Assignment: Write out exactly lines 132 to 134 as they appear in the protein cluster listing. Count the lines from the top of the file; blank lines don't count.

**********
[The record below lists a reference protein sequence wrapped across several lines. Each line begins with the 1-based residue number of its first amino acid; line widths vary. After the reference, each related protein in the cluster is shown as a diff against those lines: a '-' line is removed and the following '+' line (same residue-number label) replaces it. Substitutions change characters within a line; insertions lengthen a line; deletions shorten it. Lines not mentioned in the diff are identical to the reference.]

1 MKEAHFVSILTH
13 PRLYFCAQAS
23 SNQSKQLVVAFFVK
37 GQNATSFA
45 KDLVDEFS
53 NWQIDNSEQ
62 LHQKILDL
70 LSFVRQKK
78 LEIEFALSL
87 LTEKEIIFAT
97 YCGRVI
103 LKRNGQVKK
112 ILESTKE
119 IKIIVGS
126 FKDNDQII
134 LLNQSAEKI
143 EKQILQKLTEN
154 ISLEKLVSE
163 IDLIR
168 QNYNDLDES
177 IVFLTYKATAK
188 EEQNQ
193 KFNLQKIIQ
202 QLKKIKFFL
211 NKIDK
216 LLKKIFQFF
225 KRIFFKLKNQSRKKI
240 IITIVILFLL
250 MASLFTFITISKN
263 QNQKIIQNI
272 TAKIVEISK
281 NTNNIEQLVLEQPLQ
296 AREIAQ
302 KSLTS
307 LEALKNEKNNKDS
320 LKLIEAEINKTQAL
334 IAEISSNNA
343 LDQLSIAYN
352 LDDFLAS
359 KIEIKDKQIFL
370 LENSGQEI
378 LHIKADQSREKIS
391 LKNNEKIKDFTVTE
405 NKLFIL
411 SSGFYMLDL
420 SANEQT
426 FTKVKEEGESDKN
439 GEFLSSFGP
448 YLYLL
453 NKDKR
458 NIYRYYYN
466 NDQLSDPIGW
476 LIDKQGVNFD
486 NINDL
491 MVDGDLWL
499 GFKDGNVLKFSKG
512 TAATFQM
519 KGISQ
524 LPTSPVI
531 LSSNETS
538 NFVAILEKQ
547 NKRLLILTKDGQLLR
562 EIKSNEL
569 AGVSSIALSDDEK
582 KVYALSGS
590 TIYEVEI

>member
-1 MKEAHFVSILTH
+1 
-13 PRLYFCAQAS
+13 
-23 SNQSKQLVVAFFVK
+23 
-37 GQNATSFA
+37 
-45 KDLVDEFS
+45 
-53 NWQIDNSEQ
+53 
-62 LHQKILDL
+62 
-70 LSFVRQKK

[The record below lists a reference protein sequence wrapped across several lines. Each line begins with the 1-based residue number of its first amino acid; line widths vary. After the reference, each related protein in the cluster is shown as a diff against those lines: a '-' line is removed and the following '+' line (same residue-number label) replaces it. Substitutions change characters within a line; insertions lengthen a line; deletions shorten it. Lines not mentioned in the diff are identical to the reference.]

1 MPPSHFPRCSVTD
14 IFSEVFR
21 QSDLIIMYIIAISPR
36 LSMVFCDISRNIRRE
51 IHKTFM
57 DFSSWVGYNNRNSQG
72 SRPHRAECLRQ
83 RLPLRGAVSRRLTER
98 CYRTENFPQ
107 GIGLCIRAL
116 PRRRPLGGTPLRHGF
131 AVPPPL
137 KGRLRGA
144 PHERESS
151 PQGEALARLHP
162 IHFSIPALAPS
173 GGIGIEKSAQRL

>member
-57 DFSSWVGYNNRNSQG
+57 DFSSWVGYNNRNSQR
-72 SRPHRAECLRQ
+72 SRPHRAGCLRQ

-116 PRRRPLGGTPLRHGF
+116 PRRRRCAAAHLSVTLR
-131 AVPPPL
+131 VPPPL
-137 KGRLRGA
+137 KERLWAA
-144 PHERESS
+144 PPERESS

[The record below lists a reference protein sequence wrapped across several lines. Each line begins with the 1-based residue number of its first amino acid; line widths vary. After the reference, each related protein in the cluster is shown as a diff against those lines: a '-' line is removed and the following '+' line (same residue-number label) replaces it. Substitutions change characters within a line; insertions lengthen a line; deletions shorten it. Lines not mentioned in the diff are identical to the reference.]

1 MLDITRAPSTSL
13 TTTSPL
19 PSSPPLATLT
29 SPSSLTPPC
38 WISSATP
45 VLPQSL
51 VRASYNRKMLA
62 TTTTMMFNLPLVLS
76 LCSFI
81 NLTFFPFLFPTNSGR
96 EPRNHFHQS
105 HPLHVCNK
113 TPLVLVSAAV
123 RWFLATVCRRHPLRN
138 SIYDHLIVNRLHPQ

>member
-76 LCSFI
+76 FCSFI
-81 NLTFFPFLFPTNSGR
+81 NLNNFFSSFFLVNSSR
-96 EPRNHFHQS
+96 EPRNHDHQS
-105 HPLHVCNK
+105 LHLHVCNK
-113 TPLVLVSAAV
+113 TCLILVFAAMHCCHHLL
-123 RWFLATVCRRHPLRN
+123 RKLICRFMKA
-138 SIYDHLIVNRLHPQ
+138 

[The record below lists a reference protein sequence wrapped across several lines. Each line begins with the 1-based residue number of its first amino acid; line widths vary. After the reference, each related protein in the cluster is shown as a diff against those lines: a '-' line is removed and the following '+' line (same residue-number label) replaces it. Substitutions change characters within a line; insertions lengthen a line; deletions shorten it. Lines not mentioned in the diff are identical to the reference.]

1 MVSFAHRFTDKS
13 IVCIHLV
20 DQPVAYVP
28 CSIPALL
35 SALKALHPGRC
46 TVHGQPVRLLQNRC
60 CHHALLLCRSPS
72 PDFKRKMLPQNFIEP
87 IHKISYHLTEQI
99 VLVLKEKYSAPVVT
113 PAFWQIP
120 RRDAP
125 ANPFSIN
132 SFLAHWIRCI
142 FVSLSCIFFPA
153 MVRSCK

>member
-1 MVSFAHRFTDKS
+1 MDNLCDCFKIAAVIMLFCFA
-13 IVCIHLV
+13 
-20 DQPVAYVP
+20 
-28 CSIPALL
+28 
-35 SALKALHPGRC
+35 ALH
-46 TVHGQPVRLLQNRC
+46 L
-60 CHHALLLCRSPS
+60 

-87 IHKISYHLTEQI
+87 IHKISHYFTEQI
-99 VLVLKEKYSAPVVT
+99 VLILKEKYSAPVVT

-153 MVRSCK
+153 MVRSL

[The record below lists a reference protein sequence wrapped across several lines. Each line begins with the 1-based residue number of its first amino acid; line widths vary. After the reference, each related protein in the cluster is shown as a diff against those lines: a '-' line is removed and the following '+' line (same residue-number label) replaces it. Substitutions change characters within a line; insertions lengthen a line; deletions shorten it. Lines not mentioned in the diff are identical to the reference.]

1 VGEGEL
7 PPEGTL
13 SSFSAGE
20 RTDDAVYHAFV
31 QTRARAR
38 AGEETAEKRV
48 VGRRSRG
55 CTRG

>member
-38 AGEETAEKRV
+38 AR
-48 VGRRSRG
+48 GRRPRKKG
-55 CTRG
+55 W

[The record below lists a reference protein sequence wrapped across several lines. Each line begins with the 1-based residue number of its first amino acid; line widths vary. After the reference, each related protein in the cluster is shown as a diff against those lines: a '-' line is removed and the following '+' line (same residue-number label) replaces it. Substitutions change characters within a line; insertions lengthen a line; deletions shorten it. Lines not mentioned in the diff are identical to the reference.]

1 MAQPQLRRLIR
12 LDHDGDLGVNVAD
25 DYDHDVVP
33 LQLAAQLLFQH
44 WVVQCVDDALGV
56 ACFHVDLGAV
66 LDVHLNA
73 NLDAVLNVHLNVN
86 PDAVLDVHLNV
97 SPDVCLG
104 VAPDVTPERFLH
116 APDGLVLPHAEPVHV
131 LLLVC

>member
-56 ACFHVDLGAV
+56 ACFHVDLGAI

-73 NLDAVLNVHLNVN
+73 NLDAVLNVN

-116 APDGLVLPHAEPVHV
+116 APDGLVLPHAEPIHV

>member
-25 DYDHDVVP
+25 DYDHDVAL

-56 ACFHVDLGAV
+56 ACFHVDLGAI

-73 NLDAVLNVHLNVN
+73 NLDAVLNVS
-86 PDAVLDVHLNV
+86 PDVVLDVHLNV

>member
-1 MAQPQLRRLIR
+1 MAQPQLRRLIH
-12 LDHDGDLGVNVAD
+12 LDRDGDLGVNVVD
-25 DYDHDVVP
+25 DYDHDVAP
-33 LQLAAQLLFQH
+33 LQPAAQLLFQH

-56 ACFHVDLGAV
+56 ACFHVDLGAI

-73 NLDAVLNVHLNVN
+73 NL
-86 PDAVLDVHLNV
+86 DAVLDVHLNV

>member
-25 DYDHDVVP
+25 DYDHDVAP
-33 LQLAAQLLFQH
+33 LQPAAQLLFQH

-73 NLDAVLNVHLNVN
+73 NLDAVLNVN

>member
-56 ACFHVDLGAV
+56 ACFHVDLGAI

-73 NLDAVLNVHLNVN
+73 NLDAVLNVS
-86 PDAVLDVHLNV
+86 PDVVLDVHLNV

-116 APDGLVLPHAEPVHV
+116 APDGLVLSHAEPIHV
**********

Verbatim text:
-76 LCSFI
+76 FCSFI
-81 NLTFFPFLFPTNSGR